Coronary Artery Bypass Surgery
Coronary arteries are blood vessels that supply the heart muscle with oxygen and nutrients. In atherosclerosis deposits of fat, cholesterol, and calcium build up inside the artery. These deposits are called plaque. Like the inside of a rusty water pipe, the wall of the artery becomes rough, hard, and more narrow.
When one or more of the coronary arteries becomes narrow or blocked, the heart does not get the needed blood supply. This is called ischemic heart disease or coronary artery disease (CAD).
Symptoms may include chest pain (angina) or shortness of breath. Certain patients such as diabetics may have no symptoms when the arteries become blocked. The first symptom of CAD in this case may be a heart attack (myocardial infarction). Heart bypass surgery can increase lifespan in patients who have blockages in either all three coronary arteries or in the main left coronary artery.
Coronary artery bypass graft (CABG) surgery creates a detour or bypass around the blocked portion of the artery. This restores the blood supply to the heart muscle.
The reason to have surgery is to make your life better or longer. There are risks with every surgery and it varies with each person and the procedure performed. Your risk depends on your age and overall health. Your surgeon will answer your questions and discuss your surgery options, risks and your specific plan of care.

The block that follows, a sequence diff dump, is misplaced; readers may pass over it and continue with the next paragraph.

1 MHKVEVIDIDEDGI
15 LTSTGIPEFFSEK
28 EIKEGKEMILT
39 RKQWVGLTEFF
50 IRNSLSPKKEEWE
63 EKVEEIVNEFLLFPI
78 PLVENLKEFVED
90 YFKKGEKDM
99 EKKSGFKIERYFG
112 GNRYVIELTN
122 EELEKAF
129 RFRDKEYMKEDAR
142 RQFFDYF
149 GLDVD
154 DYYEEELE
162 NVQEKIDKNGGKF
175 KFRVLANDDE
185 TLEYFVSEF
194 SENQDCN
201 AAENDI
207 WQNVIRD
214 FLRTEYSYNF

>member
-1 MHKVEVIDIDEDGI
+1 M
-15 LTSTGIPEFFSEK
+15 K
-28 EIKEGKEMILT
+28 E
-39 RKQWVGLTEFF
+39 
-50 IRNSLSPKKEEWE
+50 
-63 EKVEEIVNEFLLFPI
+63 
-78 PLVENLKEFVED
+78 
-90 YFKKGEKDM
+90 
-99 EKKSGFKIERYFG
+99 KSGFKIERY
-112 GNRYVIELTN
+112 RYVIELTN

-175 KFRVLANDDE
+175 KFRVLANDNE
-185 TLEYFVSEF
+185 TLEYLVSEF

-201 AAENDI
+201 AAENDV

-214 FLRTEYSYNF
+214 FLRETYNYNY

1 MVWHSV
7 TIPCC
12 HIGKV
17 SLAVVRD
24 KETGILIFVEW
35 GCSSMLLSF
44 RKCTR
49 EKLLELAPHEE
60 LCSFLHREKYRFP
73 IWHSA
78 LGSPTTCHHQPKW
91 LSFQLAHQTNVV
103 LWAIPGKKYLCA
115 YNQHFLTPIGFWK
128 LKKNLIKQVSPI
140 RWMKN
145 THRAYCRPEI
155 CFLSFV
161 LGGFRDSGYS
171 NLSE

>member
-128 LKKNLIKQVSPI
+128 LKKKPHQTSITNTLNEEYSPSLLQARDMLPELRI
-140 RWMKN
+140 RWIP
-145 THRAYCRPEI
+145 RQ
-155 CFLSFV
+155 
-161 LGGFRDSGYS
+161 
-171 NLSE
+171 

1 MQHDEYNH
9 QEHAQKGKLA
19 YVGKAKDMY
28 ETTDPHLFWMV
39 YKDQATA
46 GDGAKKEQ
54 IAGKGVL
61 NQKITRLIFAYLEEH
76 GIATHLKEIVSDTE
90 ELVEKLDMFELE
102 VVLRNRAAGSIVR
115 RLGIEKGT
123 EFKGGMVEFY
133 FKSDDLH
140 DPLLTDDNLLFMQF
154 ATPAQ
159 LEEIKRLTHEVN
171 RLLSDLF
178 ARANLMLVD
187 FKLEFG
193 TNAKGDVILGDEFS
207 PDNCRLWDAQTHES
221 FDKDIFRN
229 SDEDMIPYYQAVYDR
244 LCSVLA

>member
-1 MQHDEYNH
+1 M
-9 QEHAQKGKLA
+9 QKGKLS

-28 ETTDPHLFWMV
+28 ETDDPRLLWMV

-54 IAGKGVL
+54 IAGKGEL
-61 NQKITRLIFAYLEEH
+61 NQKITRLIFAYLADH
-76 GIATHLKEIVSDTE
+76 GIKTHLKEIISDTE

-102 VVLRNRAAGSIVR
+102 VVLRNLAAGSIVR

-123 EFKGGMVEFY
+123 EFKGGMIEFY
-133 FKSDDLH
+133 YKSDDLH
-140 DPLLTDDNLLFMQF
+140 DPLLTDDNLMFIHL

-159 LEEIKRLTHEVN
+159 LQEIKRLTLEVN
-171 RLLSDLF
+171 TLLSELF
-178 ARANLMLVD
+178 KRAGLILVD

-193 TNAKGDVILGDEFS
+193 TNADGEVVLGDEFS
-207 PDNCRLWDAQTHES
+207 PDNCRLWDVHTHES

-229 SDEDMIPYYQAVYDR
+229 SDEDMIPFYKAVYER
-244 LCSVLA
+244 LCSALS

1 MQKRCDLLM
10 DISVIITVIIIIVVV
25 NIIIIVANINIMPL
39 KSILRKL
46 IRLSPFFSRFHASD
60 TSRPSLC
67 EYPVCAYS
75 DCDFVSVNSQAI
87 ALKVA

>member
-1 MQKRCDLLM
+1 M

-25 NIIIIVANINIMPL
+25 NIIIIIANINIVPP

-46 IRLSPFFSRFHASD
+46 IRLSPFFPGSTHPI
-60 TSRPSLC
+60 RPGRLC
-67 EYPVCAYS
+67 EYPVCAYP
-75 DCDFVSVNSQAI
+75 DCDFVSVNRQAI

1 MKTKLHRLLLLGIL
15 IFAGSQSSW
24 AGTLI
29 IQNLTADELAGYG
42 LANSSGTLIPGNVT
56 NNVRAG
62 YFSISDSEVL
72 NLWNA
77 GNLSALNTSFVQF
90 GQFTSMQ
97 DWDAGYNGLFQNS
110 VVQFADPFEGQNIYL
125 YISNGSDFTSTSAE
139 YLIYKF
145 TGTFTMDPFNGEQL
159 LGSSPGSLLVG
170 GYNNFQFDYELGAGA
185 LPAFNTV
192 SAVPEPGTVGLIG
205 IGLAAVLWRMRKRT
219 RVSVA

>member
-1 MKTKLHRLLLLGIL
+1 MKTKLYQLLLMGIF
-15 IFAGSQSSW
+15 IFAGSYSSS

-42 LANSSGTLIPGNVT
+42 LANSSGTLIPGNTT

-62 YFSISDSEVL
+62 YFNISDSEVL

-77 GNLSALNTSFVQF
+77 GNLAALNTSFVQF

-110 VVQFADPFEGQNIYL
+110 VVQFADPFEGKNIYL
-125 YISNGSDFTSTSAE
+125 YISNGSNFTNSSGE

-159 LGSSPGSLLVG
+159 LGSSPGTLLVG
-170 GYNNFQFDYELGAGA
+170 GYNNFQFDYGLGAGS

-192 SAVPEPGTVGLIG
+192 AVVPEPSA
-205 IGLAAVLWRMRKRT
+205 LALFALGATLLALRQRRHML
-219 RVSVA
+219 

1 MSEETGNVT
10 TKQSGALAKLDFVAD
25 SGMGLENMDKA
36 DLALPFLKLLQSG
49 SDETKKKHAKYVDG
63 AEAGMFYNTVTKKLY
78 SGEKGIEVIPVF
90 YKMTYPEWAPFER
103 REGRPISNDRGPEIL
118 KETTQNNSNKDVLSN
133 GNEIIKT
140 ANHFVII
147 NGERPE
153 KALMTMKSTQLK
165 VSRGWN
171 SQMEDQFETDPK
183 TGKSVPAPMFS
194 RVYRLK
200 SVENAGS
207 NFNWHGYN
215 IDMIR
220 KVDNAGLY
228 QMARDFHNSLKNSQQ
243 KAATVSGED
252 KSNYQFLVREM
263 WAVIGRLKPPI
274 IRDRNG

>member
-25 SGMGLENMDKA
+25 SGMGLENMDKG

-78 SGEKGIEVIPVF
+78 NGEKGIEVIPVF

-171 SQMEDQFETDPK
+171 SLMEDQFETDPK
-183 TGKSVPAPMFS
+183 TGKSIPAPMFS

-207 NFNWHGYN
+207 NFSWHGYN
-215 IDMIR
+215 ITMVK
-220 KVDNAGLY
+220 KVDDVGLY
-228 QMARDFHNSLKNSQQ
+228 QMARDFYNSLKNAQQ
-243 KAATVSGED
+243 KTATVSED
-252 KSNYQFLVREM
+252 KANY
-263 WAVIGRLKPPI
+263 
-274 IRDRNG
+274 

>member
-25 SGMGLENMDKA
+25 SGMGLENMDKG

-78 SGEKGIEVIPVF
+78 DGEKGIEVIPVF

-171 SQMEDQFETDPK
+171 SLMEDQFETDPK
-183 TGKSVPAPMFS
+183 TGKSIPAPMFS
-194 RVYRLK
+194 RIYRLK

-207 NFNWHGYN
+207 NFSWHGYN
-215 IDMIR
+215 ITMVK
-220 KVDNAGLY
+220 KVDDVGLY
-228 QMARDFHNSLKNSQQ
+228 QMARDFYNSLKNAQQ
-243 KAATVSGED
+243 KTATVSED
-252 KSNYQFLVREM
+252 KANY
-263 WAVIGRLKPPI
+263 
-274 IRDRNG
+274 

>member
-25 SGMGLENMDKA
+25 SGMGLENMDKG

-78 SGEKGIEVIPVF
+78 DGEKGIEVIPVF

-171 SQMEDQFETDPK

Patients requiring surgery to treat coronary artery disease benefit from a highly skilled and innovative team of cardiac surgeons, physician assistants, nurse practitioners, nurses and other health care professionals. At the Center for Coronary Disease, the goal is to provide patients with the longest lasting and least invasive operation possible.
The cardiac surgeons at the Center for Coronary Disease at the Bluhm Cardiovascular Institute use arteries as often as possible to create the bypass because research has shown that artery bypass grafts remain open longer than vein grafts. Retrieving blood vessels used to create the bypass is performed using an endoscope. This instrument allows the vessel to be removed with about a 1-inch incision. This minimally invasive approach results in less pain, faster healing and a reduced chance of infection. Another innovative surgical technique is the pain relief pump to minimize pain after surgery. The pump delivers non-narcotic numbing medication directly to the chest incision site through a thin plastic catheter. This not only results in less pain and less use of narcotics, but also allows for a quicker recovery.
New surgical techniques eliminating the use of a heart lung machine (called beating heart or off-pump surgery) are now performed routinely in select patients. Many other patient care innovations are being developed to ensure patients receive the best possible and most durable operation at the minimum risk.
Atherosclerosis cannot be cured. CABG surgery does not prevent recurrence. Lifestyle changes are needed to prevent recurrence of artery blockage, prevent new blockages from developing and to maximize your benefits after CABG surgery.
For more information regarding coronary artery bypass graft (CABG) surgery, please call the Bluhm Cardiovascular Institute at 1-866-662-8467 or request a first time appointment online.